Frances McDormand has always carved out her own path, not unlike her character, Fern, in “Nomadland.” Fern is just the latest of her roles that few other mainstream actors could play and it earned her a seventh Golden Globe bid. “Nomadland” is far and away the leader in Best Picture wins from critics’ groups and McDormand has won over a dozen Best Actress prizes. All this love could result in McDormand winning her second Golden Globe (and her third Oscar).
McDormand’s competition in Best Drama Actress at the Golden Globes is Viola Davis (“Ma Rainey’s Black Bottom”), Andra Day (“The United States vs. Billie Holiday”), Vanessa Kirby (“Pieces of a Woman”) and Carey Mulligan (“Promising Young Woman”). Davis is the only other actress who comes close to McDormand’s success at the Globes, with five previous bids. Mulligan was nominated for “An Education,” Day has a concurrent nomination this year in Best Original Song and Kirby earned her first recognition this year.
McDormand has a long history with the Golden Globes, dating all the way back to 1994 when she shared in a special ensemble award for “Short Cuts.” She reaped bids for “Fargo” in 1997, “Almost Famous” in 2001, “North Country” in 2006, “Burn After Reading” in 2009, “Olive Kitteridge” in 2015 and “Three Billboards Outside Ebbing, Missouri” in 2018. She had to wait until “Three Billboards” to finally win.
SEE 2021 Golden Globes nominations list: Nominees for 78th annual ceremony
“Nomadland” finds McDormand blending in seamlessly with non-professional actors. Fern has taken on a nomadic lifestyle following the recent death of her husband. Many scenes feature Fern listening to the stories of the people she meets along the way, many of them real-life nomads. Without saying a word, McDormand communicates so much about Fern’s personality as a humble, independent woman who cares about the people around her. The actress is also up to the task of handling the film’s dramatic narrative as we see Fern unable to get past the loss of her husband and taking responsibility when family members ask why she abandoned them.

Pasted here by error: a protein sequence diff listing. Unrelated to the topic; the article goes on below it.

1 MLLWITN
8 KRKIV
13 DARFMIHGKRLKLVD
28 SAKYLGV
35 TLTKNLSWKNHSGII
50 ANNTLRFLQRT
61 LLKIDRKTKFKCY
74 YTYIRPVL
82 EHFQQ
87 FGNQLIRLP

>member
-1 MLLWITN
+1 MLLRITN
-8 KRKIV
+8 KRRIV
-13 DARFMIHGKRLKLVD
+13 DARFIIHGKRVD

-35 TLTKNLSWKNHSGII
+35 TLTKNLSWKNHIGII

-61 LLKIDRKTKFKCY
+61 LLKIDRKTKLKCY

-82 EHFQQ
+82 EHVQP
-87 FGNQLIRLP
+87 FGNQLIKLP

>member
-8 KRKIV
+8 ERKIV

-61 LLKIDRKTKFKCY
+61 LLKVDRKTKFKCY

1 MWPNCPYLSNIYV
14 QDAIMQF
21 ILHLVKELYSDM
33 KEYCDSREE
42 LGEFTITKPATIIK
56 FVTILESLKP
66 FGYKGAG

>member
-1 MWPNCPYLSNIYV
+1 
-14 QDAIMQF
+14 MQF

An understated film like “Nomadland” isn’t typically in the wheelhouse of the Golden Globes voters, who typically go for big, splashy films with showy direction. But this Searchlight Pictures release also contends for Best Drama, Best Director for Chloé Zhao and Best Screenplay, also for Zhao. This strong showing is a testament to “Nomadland’s” quiet power, but also to McDormand’s unique magnetism as a performer. Like Fern taking in a fellow nomad’s story, voters simply cannot look away.
This article is a part of Gold Derby’s “Golden Globes nominee profile” series spotlighting the 2021 contenders in film and TV.
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